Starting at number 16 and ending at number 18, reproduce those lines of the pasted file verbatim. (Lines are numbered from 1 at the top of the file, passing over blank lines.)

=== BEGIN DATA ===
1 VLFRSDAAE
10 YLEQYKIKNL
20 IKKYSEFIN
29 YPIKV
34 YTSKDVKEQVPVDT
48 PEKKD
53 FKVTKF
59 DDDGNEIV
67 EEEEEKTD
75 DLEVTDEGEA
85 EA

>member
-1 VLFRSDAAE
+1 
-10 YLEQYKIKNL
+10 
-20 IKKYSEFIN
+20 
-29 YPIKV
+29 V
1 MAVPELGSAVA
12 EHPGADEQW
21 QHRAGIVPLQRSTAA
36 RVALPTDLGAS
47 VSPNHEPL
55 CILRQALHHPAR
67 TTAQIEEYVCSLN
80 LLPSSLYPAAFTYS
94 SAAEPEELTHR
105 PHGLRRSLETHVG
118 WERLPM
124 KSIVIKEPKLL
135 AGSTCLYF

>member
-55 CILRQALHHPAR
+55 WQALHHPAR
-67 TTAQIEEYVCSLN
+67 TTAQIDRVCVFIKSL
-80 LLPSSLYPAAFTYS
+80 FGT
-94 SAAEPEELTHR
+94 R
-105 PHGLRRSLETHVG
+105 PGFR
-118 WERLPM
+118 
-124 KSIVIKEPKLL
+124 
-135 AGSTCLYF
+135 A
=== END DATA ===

+10 
-20 IKKYSEFIN
+20 